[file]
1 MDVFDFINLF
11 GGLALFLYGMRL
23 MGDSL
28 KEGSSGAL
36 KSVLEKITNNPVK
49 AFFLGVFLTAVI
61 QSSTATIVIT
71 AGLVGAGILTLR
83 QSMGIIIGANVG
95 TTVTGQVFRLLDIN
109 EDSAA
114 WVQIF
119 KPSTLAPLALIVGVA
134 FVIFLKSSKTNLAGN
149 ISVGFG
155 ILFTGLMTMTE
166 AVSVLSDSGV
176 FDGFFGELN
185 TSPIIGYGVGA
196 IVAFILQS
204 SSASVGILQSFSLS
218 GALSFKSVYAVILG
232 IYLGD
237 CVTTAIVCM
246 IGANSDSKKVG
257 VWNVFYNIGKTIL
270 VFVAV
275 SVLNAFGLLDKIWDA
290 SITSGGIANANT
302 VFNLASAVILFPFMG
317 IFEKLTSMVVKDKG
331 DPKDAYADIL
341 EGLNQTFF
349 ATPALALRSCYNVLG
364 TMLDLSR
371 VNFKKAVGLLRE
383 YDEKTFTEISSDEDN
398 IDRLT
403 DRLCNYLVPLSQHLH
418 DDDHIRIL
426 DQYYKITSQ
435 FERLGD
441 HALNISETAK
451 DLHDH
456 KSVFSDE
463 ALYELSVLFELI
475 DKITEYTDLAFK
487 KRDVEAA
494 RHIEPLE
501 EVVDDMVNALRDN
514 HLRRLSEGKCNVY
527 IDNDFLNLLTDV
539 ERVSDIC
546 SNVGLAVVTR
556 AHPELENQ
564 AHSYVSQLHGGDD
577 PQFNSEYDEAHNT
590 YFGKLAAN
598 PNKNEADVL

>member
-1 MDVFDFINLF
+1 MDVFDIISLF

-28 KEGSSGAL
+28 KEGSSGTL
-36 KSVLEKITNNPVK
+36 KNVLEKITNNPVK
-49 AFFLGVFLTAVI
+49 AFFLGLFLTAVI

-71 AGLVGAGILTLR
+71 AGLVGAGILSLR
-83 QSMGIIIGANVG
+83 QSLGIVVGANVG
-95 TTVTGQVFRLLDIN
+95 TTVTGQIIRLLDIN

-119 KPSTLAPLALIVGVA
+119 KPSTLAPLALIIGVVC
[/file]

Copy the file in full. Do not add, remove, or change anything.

1 MDVFDFINLF
11 GGLALFLYGMRL
23 MGDSL
28 KEGSSGAL
36 KSVLEKITNNPVK
49 AFFLGVFLTAVI
61 QSSTATIVIT
71 AGLVGAGILTLR
83 QSMGIIIGANVG
95 TTVTGQVFRLLDIN
109 EDSAA
114 WVQIF
119 KPSTLAPLALIVGVA
134 FVIFLKSSKTNLAGN
149 ISVGFG
155 ILFTGLMTMTE
166 AVSVLSDSGV
176 FDGFFGELN
185 TSPIIGYGVGA
196 IVAFILQS
204 SSASVGILQSFSLS
218 GALSFKSVYAVILG
232 IYLGD
237 CVTTAIVCM
246 IGANSDSKKVG
257 VWNVFYNIGKTIL
270 VFVAV
275 SVLNAFGLLDKIWDA
290 SITSGGIANANT
302 VFNLASAVILFPFMG
317 IFEKLTSMVVKDKG
331 DPKDAYADIL
341 EGLNQTFF
349 ATPALALRSCYNVLG
364 TMLDLSR
371 VNFKKAVGLLRE
383 YDEKTFTEISSDEDN
398 IDRLT
403 DRLCNYLVPLSQHLH
418 DDDHIRIL
426 DQYYKITSQ
435 FERLGD
441 HALNISETAK
451 DLHDH
456 KSVFSDE
463 ALYELSVLFELI
475 DKITEYTDLAFK
487 KRDVEAA
494 RHIEPLE
501 EVVDDMVNALRDN
514 HLRRLSEGKCNVY
527 IDNDFLNLLTDV
539 ERVSDIC
546 SNVGLAVVTR
556 AHPELENQ
564 AHSYVSQLHGGDD
577 PQFNSEYDEAHNT
590 YFGKLAAN
598 PNKNEADVL

>member
-1 MDVFDFINLF
+1 MDVFDIISLF

-28 KEGSSGAL
+28 KEGSSGTL
-36 KSVLEKITNNPVK
+36 KNVLEKITNNPVK
-49 AFFLGVFLTAVI
+49 AFFLGLFLTAVI

-71 AGLVGAGILTLR
+71 AGLVGAGILSLR
-83 QSMGIIIGANVG
+83 QSLGIVVGANVG
-95 TTVTGQVFRLLDIN
+95 TTVTGQIIRLLDIN

-119 KPSTLAPLALIVGVA
+119 KPSTLAPLALIIGVVC